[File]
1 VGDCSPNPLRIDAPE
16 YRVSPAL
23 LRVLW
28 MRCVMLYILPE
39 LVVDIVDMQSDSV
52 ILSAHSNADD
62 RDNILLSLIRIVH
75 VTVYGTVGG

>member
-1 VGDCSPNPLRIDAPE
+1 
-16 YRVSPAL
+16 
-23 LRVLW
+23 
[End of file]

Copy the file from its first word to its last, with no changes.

1 VGDCSPNPLRIDAPE
16 YRVSPAL
23 LRVLW
28 MRCVMLYILPE
39 LVVDIVDMQSDSV
52 ILSAHSNADD
62 RDNILLSLIRIVH
75 VTVYGTVGG

>member
-1 VGDCSPNPLRIDAPE
+1 
-16 YRVSPAL
+16 
-23 LRVLW
+23 